(This is the part where I do not mention, in a serious way, that technically Helen Slater played a Kryptonian on television on SMALLVILLE but getting lost in that sort of pedantry does me or this review or this site or anyone any good.)
The wedding was emotional and had some genuinely touching moments. Seeing Jeremy and Melissa sing was a nice touch, and it was good to see Kara sing at a wedding where super-villains from an alternate Earth invade before the vows could be taken. Watching the various characters have their final moments and take their bows, so to speak, was great. Especially Kara, James, and Winn having their conversation.
But the show is called SUPERGIRL and while the spotlight was shared the final moments were all about Kara. It was cool to see the DEO get reformed and William have a legacy, but Kara struggling with what she needs to do with her life was the part of the episode I responded to most and I absolutely loved that it was Cat Grant who helped her come to a decision. It was great seeing Cat in general but having her be such a huge part of Kara deciding to reveal her identity to the world felt right and kept Cat’s scenes from becoming a perfunctory cameo.
As someone who was against Clark revealing his identity in the comics, I was surprised at how much I agreed with Kara revealing hers. After mulling it over it came down to the fact that while Kara had to hide her abilities for 12 years after coming to Earth, her life was different from Clark’s, and I think that was the big struggle for this version of the character. Clark was raised by the Kents from either a young age or infancy depending on the version of the story. His identity as Clark was more ingrained. Clark had deep friendships with regular people and, again, depending on the version of the story a wife and kids in the form of Lois and the boy or boys. Even if you buy into the whole, “Superman is the real guy and Clark is the disguise” version of Superman, he needs a place to go to relax and to do the sort of good as a reporter he can’t do as Superman.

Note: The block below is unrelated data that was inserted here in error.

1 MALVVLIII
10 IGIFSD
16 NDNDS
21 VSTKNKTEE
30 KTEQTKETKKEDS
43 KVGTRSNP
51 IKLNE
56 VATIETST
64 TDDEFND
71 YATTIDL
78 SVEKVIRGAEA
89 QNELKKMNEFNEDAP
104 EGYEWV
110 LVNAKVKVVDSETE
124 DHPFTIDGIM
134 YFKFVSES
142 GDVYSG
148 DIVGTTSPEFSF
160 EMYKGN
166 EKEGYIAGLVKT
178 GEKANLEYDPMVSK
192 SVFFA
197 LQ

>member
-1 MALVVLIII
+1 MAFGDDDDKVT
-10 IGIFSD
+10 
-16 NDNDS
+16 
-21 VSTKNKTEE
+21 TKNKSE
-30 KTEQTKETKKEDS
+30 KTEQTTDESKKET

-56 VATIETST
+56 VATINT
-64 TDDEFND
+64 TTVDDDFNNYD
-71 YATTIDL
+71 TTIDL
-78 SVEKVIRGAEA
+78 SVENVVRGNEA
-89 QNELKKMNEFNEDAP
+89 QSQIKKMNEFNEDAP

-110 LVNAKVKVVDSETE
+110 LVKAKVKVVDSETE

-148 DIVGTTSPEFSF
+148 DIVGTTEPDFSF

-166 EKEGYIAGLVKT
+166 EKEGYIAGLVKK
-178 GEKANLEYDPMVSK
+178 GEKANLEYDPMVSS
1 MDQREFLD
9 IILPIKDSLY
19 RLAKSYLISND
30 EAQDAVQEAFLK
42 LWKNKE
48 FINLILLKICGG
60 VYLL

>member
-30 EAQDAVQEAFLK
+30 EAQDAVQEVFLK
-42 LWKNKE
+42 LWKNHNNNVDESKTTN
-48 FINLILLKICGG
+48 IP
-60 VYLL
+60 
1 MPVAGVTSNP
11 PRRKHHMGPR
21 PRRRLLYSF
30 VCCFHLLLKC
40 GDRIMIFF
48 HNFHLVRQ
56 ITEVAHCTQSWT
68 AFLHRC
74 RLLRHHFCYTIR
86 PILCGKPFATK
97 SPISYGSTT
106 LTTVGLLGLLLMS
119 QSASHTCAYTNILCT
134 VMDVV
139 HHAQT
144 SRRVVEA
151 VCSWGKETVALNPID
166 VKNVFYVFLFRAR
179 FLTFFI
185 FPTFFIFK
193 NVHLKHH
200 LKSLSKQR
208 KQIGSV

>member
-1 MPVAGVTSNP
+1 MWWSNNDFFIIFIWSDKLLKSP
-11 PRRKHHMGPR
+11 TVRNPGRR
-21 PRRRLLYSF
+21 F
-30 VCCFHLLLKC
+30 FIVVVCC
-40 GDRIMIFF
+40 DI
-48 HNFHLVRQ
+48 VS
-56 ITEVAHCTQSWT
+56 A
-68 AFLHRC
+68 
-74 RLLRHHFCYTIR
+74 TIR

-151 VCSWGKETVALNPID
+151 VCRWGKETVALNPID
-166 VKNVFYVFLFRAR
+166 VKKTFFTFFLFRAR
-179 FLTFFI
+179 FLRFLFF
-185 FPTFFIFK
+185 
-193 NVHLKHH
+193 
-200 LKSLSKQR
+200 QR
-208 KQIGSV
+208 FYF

Kara has none of those issues. She was 12 when she got here and over the course of the series most of her friends were also either super-heroes, agents as a government agency, or both. She was never really comfortable having a nine to five job. To be fair, the show did a terrible job of developing her as a reporter but given how the series evolved Kara was always more comfortable as Supergirl. Now that her mission has changed, being completely open about who she is makes the most sense.
In a way, this show came to a similar conclusion that Alex Ross and Mark Waid came to in the pages of KINGDOM COME. The idea of working with people instead of above them was central to the conclusion of that story and given how the show had played with what role do the Super Friends play on the global stage it made sense to go in that direction.
This was a great finale. All of the characters were put in a better place, Kara got to resolve all of the issues she’s been dealing with since the pilot, and the door is open for any of them to return.
I liked it. I also think the show is exiting at the right time. The older I get the more I think that shows like this have a limited shelf life and going out on a high note is better than going on and on until the people behind the camera run out of ideas. SMALLVILLE was an aberration, and I would almost argue that it was three different shows over the course of its ten seasons. Six seasons is a respectable run.
So, goodbye, SUPERGIRL. There were some good times and some bad times. You broke ground in terms of talking about real issues, even if it felt heavy handed at times. You also gave us the first transgender super-hero, which was huge. Most importantly, to me at least, you gave me the super vibe I needed at a time I really needed it and I’ll always be thankful for that.
Check out the “Supergirl – Episode Reviews” Contents page.